Findings may contribute towards improving treatment for other types of cancers such as leukemia, ovarian, endometrial, gastric, breast and lung cancers
Newswise — Singapore, 13 June 2013 – Latest research findings by scientists at the Cancer Science Institute of Singapore (CSI Singapore) at the National University of Singapore (NUS) could enable early screening of patients with hepatocellular carcinoma (HCC), a major form of liver cancer, for more aggressive treatment to improve survival rate. The researchers have also proposed a way to inactivate SALL4 - a stem cell gene - to kill HCC cells and block tumour formation.
The NUS research group was led by Professor Daniel Tenen, Director of CSI Singapore, and the study was conducted in collaboration with the Brigham and Women’s Hospital in Boston, the National University Health System (NUHS), Queen Mary Hospital Hong Kong, Queen’s University Belfast and Harvard Stem Cell Institute. Two patent applications have been filed for this work and the group's findings were reported in the prestigious New England Journal of Medicine on 13 June 2013.
The findings may lead to the development of personalised treatments and targeted therapeutics for HCC. As SALL4 is also with associated other types of cancers such as leukaemia and other solid tumors including ovarian, endometrial, gastric, breast and lung cancers, the findings could contribute towards improving the treatment of such diseases.
High Mortality Rate of Liver Cancer
Liver cancer is the third leading cause of cancer-related deaths globally. In Singapore, it is the fourth most frequently diagnosed cancer. As most liver cancer cases are diagnosed at a late stage, treatment remains abysmal, with a five-year survival rate of less than 10 percent.
Current treatment of liver cancer is based solely on its clinical features. Recognising the need to understand the molecular pathogenesis of the fatal disease, Prof Tenen and his team investigated the molecular characteristics of tumours.
Commenting on the significance of their work, Prof Tenen said, “Surgical resection is the most viable treatment option for liver cancer. However, only early stage liver tumors are resectable, and most HCCs present at late stage and are not resectable. Combination chemotherapy has been used for the treatment of liver cancer for many years, yet the overall survival rate has not seen much improvement. What urgently needs to be addressed is the development of more effective targeted therapies, and this is where our research comes in.”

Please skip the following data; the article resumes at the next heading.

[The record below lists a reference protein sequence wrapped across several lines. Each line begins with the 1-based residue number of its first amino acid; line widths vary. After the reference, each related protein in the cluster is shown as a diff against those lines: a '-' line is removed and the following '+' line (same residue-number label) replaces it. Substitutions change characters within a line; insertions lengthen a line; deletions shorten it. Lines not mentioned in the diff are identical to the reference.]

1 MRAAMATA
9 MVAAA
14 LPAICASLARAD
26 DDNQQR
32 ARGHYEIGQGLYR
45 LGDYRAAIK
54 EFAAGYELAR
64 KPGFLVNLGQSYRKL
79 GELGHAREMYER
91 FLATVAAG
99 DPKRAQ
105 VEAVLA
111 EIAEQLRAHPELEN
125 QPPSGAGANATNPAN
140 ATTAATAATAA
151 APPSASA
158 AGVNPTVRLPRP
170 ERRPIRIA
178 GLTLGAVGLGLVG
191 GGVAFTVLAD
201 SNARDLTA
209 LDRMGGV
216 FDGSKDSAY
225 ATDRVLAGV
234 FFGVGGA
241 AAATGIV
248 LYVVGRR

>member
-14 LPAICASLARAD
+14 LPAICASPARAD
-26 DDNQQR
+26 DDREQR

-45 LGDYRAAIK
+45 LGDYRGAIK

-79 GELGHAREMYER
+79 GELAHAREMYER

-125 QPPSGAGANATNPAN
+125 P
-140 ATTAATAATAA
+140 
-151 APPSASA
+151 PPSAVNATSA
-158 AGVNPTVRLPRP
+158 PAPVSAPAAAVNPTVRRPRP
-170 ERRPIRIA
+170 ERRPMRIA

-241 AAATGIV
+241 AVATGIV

SALL4 - Genetic Marker for Prognosis of HCCSALL4 is a stem cell gene that is expressed abundantly in the livers of human fetuses, but is inactive in non-cancerous adult livers. In particular, the expression of SALL4 is associated with a more aggressive subgroup of HCC.
By studying the tissue samples from nearly 400 liver cancer patients from the National University Hospital in Singapore and the Queen Mary Hospital in Hong Kong, the international team of scientists found that 10 to 20 per cent of the liver cancer patients expressed high levels of SALL4, while 50 per cent of the patients expressed low levels of the gene.
The team hence established SALL4 as an independent marker for prognosis for HCC, and this is critical for the management of the disease. Patients who are found to express SALL4 should be given a more aggressive treatment regimen if possible, as their condition will be more critical.
In this study, scientists also identified the role of SALL4 in liver tumor formation. By knocking down SALL4, the scientists found that HCC cells are more susceptible to cell death and they are also less likely to form tumours. Using a therapeutic peptide, the team succeeded in switching off SALL4 in an experimental environment, and by doing so, killing the liver cancer cells or blocking their tumour-forming capability.
The team is currently developing a screening assay to find small molecules that work in a similar way as the peptide, in the hope of developing a drug that has the potential to treat liver cancer.